What is the “full value of life” in Georgia wrongful death law?
In Georgia wrongful death law, the measure of damages is the “full value of life,” which includes both economic and noneconomic value of the decedent’s life to him or her. Unlike some states, Georgia does not provide for recovery of losses suffered by those left behind, who are deprived of the companionship, advice, counsel, or consortium of the deceased. But unlike other states, in respecting the sanctity of all human life, Georgia does not impose any rigid formula or cap on the value of life.
The economic component of the full value of life include the present value of future earnings without any deduction for necessary or other personal expenses or taxes of the decedent had she lived. In determining the economic value of the life of the decedent, jurors may consider all the facts and circumstances of the case, including the decedent’s age, physical health and strength, the labor and work which he performed, income, value of any labor and work which performed, and every other fact and circumstance which would throw light upon the value of her life. That projection of economic value of life is reduced to present cash value such upon the basis of interest calculated at 5% per annum.
In projecting lifetime earnings, jurors may consider age at the time of death, the likelihood of retirement from work, and the possibility that the capacity to earn money may or may not remain undiminished to old age. Jurors may also consider feebleness of health, actual sickness, loss of employment, voluntarily abstaining from work, dullness in business, reduction in wages, the increasing infirmities of age with the corresponding diminution of earning capacity, and other causes may contribute in greater or less degree to decrease the gross earnings of a lifetime.
Sometimes when a decedent was retired, or close to retirement, survivors may be counseled not to bother with seeking the economic component of the value of life which can set a low “anchor” number in jurors’ thinking.
The intangible aspect of the value of life does not depend upon any formula, though lawyers may suggest formulas based upon life expectancy and any other factors. There is no fixed rule in arriving at the full value of the life of the deceased. Jurors are told to determine the subjective, intangible value of life based upon what the decedent’s life was worth to her, using their enlightened conscience, experience and knowledge of human affairs. They may consider virtually all facts and circumstances affecting the quality and subjective value of a person’s life. Factors considered may include the decedent’s relationships, living conditions and family circumstances, and anything that was important to the decedent, such as love of family, music, church, and leisure activities. I have used photos and videos of decedents’ activities, their own nature photograph, woodwork, artwork and writings. However, some evidence of a decedent’s.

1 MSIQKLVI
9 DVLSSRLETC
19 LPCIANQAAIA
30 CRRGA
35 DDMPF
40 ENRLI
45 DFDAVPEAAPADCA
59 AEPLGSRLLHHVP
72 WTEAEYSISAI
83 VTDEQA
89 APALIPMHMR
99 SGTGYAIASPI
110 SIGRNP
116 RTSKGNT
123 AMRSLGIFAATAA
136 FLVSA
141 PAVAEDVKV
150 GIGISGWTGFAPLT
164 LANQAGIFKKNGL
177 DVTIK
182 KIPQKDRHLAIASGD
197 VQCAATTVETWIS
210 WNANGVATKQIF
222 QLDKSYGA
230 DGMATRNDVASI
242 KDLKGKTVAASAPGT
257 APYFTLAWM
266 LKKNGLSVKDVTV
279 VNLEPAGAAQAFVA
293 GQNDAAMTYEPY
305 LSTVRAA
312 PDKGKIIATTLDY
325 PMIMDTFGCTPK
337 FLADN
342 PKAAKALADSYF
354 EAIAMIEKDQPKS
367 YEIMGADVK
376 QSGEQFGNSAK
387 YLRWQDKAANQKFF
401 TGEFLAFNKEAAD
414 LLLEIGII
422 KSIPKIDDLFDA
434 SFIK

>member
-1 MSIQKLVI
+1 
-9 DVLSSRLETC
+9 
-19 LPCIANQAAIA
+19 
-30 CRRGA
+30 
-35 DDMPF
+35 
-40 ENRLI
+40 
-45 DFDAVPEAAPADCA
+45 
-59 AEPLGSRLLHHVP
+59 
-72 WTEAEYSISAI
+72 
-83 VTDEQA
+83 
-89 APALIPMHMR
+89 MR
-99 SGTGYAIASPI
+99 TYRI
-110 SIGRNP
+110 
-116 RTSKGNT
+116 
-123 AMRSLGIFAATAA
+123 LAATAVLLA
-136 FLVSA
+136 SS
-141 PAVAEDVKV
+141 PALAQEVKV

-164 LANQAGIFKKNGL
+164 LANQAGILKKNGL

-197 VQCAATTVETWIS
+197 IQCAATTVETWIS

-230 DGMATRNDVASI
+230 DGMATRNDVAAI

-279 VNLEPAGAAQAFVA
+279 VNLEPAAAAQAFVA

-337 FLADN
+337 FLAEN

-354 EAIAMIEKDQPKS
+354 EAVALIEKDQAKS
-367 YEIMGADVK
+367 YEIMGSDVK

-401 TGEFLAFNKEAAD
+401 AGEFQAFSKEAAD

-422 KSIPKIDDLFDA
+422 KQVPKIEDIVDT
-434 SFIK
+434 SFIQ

The intangible aspects of life may be demonstrated through testimony of family members and friends regarding their relationship with the decedent as well as evidence relevant to the decedent’s general enjoyment of life. While the survivors’ loss of relationship with the decedent is not compensable in Georgia law, such relationships may be considered as the mirror image of the relationship that the decedent lost.
Regarding both the economic and intangible aspects of the value of life, jurors may refer to life expectancy tables. Two such tables are included in the Georgia evidence code, and may be submitted without any further proof. Those are the Commissioners 1958 Standard Ordinary Mortality Table and the Annuity Mortality Table for 1949, Ultimate. In addition, other life expectancy tables may be used with a proper evidentiary foundation, such as United States Life Tables published in National Vital Statistics Reports, and various life expectancy tables in the Statistical Abstract of the United States. More extensive information about actuarial and mortality tables can be obtained from the website of the Society of Actuaries at http://www.soa.org and at a general information website concerning actuarial science, http://www.actuary.com. In practice, after comparing the numbers there is often not enough difference between the 1949 mortality annuity table and the most current life expectancy table to justify using the newer ones which are broken down by race.
In addition to the wrongful death claim itself, the estate of a person who died may have a claim pain and suffering prior to the death, medical expenses and funeral expenses. Any claim for punitive damages must be based upon the estate’s claim, also known as a “survival action” because it survives the decedent’s death. Where the numbers in such a claim are relatively small, a decision must be made as to whether it is worth including that claim which could set a low “anchor” number in the minds of jurors.
Ken Shigley is an Atlanta trial attorney focused on serious personal injury and wrongful death cases. He is currently chair of the American Association for Justice Motor Vehicle Collision, Highway & Premises Liability Section. Previously he served as president of the State Bar of Georgia and chair of the board of trustees of theInstitute for Continuing Legal Education in Georgia. He is lead author of Georgia Law of Torts: Trial Preparation and Practice and a board certified civil trial attorney of the National Board of Trial Advocacy.